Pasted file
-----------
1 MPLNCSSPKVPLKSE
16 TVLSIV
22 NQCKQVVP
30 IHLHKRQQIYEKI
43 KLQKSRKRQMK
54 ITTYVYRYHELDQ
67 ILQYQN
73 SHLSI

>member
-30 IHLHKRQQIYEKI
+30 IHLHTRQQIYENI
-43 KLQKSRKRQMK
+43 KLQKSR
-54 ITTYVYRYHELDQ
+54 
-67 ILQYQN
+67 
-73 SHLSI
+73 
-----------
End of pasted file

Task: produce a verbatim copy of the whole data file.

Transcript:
1 MPLNCSSPKVPLKSE
16 TVLSIV
22 NQCKQVVP
30 IHLHKRQQIYEKI
43 KLQKSRKRQMK
54 ITTYVYRYHELDQ
67 ILQYQN
73 SHLSI

>member
-30 IHLHKRQQIYEKI
+30 IHLHTRQQIYENI
-43 KLQKSRKRQMK
+43 KLQKSR
-54 ITTYVYRYHELDQ
+54 
-67 ILQYQN
+67 
-73 SHLSI
+73 